And let us consider how we may spur one another on toward love and good deeds, not giving up meeting together, as some are in the habit of doing, but encouraging one another—and all the more as you see the Day approaching. (Hebrews 10:24–25)


If we want our kids to have a relationship with God, they need to see us having and enjoying our relationship with God. They should see us reading our Bibles and hear us praying for anything and everything. If they hear us giving ‘popcorn’ prayer and praise points (little prayers that pop up) then this will seem normal for them and they will naturally join in: ‘Dear God, thank you that it’s sunny today. Dear God, please help Nanna get better. Thank you, God, for freeing up that car spot.’ It’s very   hard for kids to develop those habits if they don’t see them modelled.

Follow my example, as I follow the example of Christ. (1 Corinthians 11:1)



Get help! Your kids’ minister, youth leaders, Bible study leader and Christian friends can all help. It is a village after all. Whatever you need support with or whatever skills you lack (or don’t have time to develop as quickly as you would like), seek the help of those you trust to invest in your kids—and invest in you as a parent. We can often feel like this is a roller-coaster. It just goes up and down and you can’t stop it or get off. The truth is, it’s a journey. Journeys go fast and slow, we go alone on some stretches and sometimes we have the company of others along the way. God has placed us in a Christian community, and we should lean on those he has placed around us.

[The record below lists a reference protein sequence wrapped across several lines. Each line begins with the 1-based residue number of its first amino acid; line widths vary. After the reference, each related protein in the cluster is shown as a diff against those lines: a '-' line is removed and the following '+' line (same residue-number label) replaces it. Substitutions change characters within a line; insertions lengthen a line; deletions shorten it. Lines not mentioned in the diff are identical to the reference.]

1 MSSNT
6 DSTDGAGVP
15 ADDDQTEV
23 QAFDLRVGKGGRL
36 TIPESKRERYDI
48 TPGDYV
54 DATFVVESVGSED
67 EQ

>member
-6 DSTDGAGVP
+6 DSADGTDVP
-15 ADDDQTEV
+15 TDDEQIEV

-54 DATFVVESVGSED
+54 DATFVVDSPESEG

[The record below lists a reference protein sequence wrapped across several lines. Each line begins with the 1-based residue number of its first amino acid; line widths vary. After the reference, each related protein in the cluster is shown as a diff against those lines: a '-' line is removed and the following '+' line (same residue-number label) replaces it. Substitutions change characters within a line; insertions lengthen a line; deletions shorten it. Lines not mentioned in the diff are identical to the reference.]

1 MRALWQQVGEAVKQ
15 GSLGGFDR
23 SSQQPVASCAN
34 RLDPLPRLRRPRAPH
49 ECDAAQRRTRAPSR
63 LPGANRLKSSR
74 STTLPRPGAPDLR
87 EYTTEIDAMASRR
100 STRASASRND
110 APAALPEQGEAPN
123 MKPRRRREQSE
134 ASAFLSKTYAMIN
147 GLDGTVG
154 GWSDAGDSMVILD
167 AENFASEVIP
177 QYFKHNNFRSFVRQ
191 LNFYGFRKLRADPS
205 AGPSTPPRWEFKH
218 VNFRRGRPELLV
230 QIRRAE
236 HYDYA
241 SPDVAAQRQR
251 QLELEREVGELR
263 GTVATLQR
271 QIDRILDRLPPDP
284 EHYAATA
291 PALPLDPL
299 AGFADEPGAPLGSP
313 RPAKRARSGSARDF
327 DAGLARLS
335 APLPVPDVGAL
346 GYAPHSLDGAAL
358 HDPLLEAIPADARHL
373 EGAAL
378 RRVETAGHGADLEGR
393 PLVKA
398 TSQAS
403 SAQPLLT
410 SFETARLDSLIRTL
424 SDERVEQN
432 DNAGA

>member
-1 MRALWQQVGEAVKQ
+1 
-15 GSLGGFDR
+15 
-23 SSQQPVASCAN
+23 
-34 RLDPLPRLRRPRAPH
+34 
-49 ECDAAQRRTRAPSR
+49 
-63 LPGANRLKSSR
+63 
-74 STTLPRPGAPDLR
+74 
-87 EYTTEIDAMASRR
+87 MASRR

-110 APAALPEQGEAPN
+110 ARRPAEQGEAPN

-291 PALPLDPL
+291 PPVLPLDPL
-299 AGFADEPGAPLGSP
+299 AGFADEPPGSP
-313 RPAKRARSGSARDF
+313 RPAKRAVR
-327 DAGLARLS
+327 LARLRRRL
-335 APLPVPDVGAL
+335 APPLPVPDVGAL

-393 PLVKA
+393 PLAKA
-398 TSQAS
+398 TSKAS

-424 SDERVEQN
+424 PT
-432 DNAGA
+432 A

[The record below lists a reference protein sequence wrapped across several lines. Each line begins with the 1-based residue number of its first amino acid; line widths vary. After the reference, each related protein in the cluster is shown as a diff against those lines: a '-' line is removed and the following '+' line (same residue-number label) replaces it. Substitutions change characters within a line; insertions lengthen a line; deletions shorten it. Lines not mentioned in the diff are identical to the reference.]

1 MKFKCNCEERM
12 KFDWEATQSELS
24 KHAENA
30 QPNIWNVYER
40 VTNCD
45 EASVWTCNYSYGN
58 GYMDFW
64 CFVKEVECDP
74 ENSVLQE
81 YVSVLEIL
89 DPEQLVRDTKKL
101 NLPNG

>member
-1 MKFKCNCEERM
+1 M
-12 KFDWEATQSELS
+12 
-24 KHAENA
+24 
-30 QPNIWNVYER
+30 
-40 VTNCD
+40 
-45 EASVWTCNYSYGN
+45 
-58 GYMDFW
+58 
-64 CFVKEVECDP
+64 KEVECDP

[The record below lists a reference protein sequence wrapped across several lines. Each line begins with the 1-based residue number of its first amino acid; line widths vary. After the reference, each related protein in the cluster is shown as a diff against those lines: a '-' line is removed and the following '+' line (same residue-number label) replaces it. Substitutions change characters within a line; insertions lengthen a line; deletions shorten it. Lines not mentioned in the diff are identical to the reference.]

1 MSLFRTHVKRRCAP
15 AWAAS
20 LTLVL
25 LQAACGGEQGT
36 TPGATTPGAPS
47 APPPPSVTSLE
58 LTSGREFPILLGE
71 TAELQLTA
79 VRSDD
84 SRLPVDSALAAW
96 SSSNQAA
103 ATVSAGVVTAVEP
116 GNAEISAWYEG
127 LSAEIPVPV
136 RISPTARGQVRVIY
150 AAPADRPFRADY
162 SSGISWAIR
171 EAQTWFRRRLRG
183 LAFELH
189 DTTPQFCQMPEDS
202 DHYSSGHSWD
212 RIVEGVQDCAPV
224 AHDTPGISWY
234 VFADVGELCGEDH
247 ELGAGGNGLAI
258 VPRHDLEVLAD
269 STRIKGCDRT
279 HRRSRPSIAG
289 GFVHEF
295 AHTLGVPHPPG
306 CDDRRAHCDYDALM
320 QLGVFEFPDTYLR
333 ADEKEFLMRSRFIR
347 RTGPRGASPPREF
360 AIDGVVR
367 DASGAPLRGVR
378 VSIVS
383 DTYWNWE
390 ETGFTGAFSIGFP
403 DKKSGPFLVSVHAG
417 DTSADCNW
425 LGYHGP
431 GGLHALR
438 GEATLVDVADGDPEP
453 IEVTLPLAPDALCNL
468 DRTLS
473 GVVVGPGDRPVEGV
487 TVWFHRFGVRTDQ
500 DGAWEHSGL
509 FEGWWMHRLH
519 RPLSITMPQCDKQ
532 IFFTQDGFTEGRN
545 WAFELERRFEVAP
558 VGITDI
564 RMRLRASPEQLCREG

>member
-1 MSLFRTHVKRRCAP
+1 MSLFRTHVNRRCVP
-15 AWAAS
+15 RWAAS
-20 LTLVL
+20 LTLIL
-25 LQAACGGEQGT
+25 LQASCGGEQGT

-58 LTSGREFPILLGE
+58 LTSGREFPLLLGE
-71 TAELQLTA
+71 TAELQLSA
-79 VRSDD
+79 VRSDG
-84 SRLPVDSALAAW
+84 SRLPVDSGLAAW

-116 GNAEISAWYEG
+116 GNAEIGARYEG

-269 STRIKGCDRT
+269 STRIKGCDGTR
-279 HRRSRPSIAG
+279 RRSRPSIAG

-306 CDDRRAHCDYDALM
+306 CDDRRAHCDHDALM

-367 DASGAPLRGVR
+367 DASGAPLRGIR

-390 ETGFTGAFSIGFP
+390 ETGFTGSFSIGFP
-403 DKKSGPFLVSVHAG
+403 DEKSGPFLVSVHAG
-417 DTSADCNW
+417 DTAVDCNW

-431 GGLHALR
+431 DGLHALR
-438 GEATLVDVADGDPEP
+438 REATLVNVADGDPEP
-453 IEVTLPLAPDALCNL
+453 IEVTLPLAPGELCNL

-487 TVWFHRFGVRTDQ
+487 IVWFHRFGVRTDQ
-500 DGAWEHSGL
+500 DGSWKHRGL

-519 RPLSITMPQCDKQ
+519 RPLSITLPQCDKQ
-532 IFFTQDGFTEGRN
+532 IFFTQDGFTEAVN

Each of you should use whatever gift you have received to serve others, as faithful stewards of God’s grace in its various forms. (1 Peter 4:10)


Never give up. Being a working parent is hard. It’s tiring. Some of us work in physically demanding jobs. Some of us work in high-stress environments. There are deadlines, difficult work situations, tricky colleagues, long hours (or normal hours that come with brain strain, high intensity, emotional and mental energy). On top of that, kids don’t always respond the way you were hoping when you try that new devotional book or start a new prayer routine. Or maybe what was working doesn’t work so well anymore. Don’t be discouraged and don’t give up. Remember, it’s not a list of things to do, it’s simply creating space for God to do his work. So try something new, seek advice and keep going.

We also glory in our sufferings, because we know that suffering produces perseverance; perseverance, character; and character, hope. And hope does not put us to shame, because God’s love has been poured out into our hearts through the Holy Spirit, who has been given to us. (Romans 5:3–5)